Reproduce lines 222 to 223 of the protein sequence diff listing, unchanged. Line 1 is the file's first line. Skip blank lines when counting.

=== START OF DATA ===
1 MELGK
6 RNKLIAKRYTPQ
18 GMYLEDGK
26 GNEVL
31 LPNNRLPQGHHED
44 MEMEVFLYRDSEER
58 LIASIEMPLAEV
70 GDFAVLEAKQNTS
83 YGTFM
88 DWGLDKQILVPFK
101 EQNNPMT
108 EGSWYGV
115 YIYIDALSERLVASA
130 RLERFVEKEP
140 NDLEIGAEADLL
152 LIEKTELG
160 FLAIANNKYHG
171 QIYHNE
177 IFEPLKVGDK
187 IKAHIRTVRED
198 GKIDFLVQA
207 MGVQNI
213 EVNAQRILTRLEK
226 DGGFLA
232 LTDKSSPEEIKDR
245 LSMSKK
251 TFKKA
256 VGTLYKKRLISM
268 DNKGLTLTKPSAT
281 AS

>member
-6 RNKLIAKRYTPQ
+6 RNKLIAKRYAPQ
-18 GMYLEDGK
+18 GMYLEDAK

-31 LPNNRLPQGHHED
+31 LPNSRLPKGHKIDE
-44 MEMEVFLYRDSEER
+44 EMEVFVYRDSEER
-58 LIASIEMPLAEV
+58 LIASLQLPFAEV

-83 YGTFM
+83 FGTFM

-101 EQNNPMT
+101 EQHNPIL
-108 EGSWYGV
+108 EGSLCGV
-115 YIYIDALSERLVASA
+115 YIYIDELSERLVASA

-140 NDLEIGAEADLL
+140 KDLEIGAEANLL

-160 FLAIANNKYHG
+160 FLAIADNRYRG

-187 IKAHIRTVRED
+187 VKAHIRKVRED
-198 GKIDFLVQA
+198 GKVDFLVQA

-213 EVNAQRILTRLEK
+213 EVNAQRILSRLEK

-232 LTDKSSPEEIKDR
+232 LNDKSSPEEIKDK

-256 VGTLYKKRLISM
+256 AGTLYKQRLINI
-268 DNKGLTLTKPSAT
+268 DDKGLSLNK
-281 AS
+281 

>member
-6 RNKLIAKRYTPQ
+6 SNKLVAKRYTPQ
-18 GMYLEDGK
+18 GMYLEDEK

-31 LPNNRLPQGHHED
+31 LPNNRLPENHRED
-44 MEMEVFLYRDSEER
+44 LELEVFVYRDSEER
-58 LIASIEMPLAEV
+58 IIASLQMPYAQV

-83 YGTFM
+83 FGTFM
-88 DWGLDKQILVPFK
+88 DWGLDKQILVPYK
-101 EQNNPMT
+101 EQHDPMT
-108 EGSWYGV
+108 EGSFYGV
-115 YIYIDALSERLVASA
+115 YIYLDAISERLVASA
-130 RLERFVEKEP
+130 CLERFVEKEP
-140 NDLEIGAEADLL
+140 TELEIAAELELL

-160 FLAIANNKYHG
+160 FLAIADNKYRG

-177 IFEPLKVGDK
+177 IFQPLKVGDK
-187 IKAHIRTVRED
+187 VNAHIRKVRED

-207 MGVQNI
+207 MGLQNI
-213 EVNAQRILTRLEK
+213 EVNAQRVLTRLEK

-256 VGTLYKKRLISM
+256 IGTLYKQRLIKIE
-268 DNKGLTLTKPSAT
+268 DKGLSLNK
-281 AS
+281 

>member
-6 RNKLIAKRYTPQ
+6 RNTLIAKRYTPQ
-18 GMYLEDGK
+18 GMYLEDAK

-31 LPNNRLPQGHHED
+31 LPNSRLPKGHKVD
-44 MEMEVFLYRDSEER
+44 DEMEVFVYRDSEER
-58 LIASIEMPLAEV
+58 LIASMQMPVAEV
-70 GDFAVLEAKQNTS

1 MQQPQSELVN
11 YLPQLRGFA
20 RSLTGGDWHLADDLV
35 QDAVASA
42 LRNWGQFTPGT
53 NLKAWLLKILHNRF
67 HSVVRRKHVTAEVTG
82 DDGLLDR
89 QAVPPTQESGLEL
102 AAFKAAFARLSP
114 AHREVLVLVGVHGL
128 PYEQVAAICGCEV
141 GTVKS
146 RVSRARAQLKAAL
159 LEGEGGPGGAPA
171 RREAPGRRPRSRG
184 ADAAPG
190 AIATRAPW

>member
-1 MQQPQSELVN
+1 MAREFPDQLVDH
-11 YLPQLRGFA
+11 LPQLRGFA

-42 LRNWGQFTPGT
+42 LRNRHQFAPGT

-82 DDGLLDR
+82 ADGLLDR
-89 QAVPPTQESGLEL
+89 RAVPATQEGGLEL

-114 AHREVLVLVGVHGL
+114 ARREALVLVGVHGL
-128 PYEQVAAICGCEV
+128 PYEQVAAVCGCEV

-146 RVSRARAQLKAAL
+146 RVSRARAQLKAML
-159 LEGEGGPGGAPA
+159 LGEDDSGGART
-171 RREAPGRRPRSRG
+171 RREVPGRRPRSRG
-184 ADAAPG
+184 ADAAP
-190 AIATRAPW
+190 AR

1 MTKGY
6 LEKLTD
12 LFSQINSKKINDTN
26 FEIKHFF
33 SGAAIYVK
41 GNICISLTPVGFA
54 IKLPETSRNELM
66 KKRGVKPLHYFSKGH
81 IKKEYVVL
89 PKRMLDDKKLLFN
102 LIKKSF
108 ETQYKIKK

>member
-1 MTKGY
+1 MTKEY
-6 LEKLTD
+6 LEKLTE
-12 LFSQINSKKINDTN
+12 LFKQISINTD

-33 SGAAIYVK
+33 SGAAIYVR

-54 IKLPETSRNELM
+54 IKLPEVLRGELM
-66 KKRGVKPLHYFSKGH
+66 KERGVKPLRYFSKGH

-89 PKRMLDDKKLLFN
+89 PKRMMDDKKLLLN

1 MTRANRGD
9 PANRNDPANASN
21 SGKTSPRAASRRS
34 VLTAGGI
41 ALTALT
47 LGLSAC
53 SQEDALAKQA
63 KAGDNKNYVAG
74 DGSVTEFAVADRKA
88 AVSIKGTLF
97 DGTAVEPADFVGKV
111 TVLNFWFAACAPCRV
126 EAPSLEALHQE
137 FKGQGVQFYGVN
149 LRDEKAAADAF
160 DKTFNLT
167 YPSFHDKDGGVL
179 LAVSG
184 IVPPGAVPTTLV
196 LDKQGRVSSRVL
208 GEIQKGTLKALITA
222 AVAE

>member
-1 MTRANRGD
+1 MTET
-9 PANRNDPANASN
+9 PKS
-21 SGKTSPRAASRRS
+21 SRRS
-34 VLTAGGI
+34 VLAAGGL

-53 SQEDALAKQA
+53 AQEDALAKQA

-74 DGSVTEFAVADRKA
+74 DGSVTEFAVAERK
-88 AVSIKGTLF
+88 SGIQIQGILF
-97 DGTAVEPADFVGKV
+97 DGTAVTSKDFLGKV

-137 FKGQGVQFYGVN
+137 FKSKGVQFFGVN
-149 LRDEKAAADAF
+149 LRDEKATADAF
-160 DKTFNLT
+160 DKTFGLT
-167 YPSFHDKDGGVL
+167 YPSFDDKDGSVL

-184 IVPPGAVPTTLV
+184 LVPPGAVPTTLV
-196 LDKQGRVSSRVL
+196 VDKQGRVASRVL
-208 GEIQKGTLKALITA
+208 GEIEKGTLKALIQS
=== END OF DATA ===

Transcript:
-53 SQEDALAKQA
+53 AQEDALAKQA